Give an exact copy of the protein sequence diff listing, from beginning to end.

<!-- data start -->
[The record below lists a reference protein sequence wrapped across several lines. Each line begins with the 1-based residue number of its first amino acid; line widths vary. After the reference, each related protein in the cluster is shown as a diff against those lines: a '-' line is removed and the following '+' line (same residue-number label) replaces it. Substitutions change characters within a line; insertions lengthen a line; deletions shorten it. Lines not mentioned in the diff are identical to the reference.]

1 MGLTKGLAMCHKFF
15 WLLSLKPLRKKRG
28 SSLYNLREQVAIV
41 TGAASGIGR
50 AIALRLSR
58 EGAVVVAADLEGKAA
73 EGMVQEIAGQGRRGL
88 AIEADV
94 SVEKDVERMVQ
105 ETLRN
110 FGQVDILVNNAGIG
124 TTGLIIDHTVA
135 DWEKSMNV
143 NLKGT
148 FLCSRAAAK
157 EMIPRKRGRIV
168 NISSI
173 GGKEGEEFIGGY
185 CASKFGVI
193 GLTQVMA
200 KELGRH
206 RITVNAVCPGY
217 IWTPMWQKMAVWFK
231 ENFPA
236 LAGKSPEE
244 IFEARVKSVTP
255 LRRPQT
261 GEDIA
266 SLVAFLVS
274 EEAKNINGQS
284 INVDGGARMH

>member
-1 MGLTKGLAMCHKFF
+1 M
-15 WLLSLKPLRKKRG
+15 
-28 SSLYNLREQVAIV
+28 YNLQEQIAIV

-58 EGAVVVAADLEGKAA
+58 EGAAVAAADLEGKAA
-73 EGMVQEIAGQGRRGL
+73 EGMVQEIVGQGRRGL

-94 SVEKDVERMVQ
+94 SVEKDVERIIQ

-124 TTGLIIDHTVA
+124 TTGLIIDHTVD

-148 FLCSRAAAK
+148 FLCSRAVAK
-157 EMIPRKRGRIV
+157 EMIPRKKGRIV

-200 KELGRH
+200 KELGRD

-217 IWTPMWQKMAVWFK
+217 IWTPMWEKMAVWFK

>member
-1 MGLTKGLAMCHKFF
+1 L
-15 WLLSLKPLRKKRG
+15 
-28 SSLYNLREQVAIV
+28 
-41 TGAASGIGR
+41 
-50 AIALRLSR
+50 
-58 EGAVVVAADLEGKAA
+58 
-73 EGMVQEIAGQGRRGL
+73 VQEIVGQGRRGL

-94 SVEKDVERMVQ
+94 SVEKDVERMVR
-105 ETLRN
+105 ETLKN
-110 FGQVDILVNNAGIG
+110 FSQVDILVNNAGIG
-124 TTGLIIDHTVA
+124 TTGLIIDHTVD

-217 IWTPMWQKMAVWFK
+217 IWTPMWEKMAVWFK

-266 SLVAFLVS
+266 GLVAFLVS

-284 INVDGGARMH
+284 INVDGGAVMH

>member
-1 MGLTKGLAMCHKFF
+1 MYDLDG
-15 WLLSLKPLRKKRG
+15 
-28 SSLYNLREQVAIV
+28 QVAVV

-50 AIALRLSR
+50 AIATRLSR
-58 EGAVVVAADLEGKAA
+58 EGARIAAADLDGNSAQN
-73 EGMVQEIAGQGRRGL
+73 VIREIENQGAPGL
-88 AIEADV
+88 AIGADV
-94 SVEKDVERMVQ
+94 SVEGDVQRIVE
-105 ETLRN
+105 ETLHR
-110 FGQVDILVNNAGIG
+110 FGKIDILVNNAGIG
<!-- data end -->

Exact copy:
[The record below lists a reference protein sequence wrapped across several lines. Each line begins with the 1-based residue number of its first amino acid; line widths vary. After the reference, each related protein in the cluster is shown as a diff against those lines: a '-' line is removed and the following '+' line (same residue-number label) replaces it. Substitutions change characters within a line; insertions lengthen a line; deletions shorten it. Lines not mentioned in the diff are identical to the reference.]

1 MGLTKGLAMCHKFF
15 WLLSLKPLRKKRG
28 SSLYNLREQVAIV
41 TGAASGIGR
50 AIALRLSR
58 EGAVVVAADLEGKAA
73 EGMVQEIAGQGRRGL
88 AIEADV
94 SVEKDVERMVQ
105 ETLRN
110 FGQVDILVNNAGIG
124 TTGLIIDHTVA
135 DWEKSMNV
143 NLKGT
148 FLCSRAAAK
157 EMIPRKRGRIV
168 NISSI
173 GGKEGEEFIGGY
185 CASKFGVI
193 GLTQVMA
200 KELGRH
206 RITVNAVCPGY
217 IWTPMWQKMAVWFK
231 ENFPA
236 LAGKSPEE
244 IFEARVKSVTP
255 LRRPQT
261 GEDIA
266 SLVAFLVS
274 EEAKNINGQS
284 INVDGGARMH

>member
-1 MGLTKGLAMCHKFF
+1 M
-15 WLLSLKPLRKKRG
+15 
-28 SSLYNLREQVAIV
+28 YNLQEQIAIV

-58 EGAVVVAADLEGKAA
+58 EGAAVAAADLEGKAA
-73 EGMVQEIAGQGRRGL
+73 EGMVQEIVGQGRRGL

-94 SVEKDVERMVQ
+94 SVEKDVERIIQ

-124 TTGLIIDHTVA
+124 TTGLIIDHTVD

-148 FLCSRAAAK
+148 FLCSRAVAK
-157 EMIPRKRGRIV
+157 EMIPRKKGRIV

-200 KELGRH
+200 KELGRD

-217 IWTPMWQKMAVWFK
+217 IWTPMWEKMAVWFK

>member
-1 MGLTKGLAMCHKFF
+1 L
-15 WLLSLKPLRKKRG
+15 
-28 SSLYNLREQVAIV
+28 
-41 TGAASGIGR
+41 
-50 AIALRLSR
+50 
-58 EGAVVVAADLEGKAA
+58 
-73 EGMVQEIAGQGRRGL
+73 VQEIVGQGRRGL

-94 SVEKDVERMVQ
+94 SVEKDVERMVR
-105 ETLRN
+105 ETLKN
-110 FGQVDILVNNAGIG
+110 FSQVDILVNNAGIG
-124 TTGLIIDHTVA
+124 TTGLIIDHTVD

-217 IWTPMWQKMAVWFK
+217 IWTPMWEKMAVWFK

-266 SLVAFLVS
+266 GLVAFLVS

-284 INVDGGARMH
+284 INVDGGAVMH

>member
-1 MGLTKGLAMCHKFF
+1 MYDLDG
-15 WLLSLKPLRKKRG
+15 
-28 SSLYNLREQVAIV
+28 QVAVV

-50 AIALRLSR
+50 AIATRLSR
-58 EGAVVVAADLEGKAA
+58 EGARIAAADLDGNSAQN
-73 EGMVQEIAGQGRRGL
+73 VIREIENQGAPGL
-88 AIEADV
+88 AIGADV
-94 SVEKDVERMVQ
+94 SVEGDVQRIVE
-105 ETLRN
+105 ETLHR
-110 FGQVDILVNNAGIG
+110 FGKIDILVNNAGIG